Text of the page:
The optimal immune response to malaria infection comprises rapid induction of inflammatory responses promptly counteracted by regulatory mechanisms to prevent immunopathology. To evaluate the role of dendritic cells (DC) in the balance of parasite-induced inflammatory/anti-inflammatory mechanisms, we studied the activity of monocyte-derived dendritic cells (MDDC), previously exposed to soluble extracts of Plasmodium falciparum-infected red blood cells (PfSE), in the differentiation of CD4 cells isolated from donors never exposed to malaria infection. We show that MDDC exposed to PfSE are extremely efficient to induce a contemporary differentiation of TH1 effector cells and T regulatory (Treg) cells in CD4 T cells even when exposed to low concentrations of parasitic extracts. Treg cells induced by MDDC infected with PfSE (MDDC-PfSE) produce transforming growth factor beta (TGF-α) and interleukin 10 (IL-10) and are endowed with strong suppressive properties. They also show phenotypical and functional peculiarities, such as the contemporary expression of markers of Treg and TH1 differentiation and higher sensitivity to TLR4 ligands both inducing an increasing production of suppressive cytokines. On the whole, our data indicate that MDDC exposed to PfSE orchestrate a well-balanced immune response with timely differentiation of TH1 and Treg cells in CD4 cells from nonimmune donors and suggest that, during the infection, the role of MDCC could be particularly relevant in low-parasitemia conditions.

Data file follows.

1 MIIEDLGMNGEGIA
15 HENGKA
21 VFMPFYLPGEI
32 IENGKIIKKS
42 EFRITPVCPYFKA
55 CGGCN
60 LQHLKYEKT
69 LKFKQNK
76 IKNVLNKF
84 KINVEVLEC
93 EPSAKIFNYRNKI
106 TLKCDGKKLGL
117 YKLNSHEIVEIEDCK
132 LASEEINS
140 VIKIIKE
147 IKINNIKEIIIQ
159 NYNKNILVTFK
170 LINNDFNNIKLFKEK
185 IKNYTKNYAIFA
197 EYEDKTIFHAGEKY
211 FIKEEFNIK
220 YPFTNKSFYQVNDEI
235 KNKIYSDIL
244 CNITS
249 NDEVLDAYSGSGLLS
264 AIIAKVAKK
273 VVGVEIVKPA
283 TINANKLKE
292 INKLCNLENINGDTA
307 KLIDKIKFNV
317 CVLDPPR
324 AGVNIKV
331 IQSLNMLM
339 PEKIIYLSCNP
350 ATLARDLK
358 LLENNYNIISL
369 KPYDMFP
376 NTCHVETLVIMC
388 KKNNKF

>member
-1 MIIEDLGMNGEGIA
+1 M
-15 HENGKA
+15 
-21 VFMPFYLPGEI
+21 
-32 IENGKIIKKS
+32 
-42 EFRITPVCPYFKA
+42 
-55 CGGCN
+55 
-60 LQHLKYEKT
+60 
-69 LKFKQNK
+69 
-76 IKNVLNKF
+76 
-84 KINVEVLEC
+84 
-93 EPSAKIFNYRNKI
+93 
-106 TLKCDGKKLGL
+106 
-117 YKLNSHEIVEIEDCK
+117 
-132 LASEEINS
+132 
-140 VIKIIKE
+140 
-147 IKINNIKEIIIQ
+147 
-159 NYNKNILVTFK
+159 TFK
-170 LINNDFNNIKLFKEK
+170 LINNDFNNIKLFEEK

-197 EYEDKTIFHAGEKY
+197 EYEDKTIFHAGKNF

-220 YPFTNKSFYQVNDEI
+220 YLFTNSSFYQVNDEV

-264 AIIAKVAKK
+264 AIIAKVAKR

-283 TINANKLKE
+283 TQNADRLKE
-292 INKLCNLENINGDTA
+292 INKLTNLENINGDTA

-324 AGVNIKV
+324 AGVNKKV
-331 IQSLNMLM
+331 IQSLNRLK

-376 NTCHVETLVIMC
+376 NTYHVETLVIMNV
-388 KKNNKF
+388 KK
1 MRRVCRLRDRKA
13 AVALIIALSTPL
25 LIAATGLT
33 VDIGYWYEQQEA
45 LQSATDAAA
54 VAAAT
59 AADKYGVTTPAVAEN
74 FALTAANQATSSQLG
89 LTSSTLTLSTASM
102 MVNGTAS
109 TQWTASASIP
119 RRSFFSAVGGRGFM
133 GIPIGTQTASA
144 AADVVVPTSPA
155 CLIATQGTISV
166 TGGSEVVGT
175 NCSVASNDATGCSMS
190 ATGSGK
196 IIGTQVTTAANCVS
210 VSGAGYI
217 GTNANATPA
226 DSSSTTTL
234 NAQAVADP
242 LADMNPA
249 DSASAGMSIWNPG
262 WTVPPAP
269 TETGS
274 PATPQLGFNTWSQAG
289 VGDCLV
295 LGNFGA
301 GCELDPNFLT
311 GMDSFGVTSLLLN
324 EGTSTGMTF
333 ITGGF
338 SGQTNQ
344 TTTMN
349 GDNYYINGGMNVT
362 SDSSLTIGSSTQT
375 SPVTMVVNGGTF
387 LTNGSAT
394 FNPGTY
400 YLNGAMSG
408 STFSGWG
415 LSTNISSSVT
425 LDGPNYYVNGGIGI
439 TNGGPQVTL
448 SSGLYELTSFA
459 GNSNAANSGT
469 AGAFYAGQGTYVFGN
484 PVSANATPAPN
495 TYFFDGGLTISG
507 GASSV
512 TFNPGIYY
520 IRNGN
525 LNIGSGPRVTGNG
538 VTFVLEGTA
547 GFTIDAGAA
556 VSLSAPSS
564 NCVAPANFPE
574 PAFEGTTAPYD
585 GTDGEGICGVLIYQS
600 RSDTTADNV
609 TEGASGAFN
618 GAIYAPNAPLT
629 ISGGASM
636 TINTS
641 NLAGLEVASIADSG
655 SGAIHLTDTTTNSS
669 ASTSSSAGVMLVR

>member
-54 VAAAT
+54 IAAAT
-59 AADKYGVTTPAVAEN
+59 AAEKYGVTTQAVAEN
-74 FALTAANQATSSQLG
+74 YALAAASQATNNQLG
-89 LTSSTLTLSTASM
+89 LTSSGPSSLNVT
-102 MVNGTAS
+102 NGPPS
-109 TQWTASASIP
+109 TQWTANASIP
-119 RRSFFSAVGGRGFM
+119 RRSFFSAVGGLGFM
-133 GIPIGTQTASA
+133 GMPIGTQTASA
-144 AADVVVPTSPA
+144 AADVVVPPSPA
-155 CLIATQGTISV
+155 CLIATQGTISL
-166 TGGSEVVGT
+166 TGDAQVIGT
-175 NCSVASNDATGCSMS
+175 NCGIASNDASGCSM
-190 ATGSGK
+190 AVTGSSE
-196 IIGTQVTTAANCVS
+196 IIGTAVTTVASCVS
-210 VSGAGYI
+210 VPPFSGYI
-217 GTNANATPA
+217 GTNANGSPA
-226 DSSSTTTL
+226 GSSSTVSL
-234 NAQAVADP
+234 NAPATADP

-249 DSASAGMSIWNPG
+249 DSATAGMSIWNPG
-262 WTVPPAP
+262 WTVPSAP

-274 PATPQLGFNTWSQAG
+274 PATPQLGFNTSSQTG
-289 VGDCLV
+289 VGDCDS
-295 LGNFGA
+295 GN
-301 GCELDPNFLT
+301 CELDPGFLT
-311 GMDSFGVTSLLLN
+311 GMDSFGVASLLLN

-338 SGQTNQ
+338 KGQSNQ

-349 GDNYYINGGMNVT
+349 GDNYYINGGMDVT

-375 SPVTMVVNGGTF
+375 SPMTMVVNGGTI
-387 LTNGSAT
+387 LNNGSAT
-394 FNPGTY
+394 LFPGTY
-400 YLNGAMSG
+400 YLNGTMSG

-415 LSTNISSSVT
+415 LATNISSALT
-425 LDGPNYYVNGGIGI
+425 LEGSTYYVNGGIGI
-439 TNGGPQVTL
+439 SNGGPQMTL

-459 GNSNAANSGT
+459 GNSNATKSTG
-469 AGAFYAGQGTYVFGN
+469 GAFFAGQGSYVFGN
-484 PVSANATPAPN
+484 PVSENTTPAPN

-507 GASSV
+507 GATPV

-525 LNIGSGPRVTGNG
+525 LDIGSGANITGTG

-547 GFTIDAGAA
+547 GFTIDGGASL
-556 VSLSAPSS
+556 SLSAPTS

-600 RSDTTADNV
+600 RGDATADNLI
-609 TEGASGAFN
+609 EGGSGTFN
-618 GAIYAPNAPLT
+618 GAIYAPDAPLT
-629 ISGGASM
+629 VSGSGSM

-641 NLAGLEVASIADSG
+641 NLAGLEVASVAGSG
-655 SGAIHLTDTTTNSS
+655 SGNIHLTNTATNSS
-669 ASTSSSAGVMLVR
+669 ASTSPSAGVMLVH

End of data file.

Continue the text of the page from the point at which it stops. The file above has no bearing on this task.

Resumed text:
ASJC Scopus subject areas
- Infectious Diseases